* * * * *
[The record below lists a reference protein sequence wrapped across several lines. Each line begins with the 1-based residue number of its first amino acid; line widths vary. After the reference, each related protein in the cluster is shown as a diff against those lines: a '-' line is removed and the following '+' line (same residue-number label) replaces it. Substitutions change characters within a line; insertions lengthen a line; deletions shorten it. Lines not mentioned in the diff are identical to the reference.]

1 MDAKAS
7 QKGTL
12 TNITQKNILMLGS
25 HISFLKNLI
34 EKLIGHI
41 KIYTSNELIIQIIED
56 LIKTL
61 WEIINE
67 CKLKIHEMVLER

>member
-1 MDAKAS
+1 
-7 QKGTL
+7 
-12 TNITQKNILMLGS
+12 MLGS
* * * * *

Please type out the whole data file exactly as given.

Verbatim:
[The record below lists a reference protein sequence wrapped across several lines. Each line begins with the 1-based residue number of its first amino acid; line widths vary. After the reference, each related protein in the cluster is shown as a diff against those lines: a '-' line is removed and the following '+' line (same residue-number label) replaces it. Substitutions change characters within a line; insertions lengthen a line; deletions shorten it. Lines not mentioned in the diff are identical to the reference.]

1 MDAKAS
7 QKGTL
12 TNITQKNILMLGS
25 HISFLKNLI
34 EKLIGHI
41 KIYTSNELIIQIIED
56 LIKTL
61 WEIINE
67 CKLKIHEMVLER

>member
-1 MDAKAS
+1 
-7 QKGTL
+7 
-12 TNITQKNILMLGS
+12 MLGS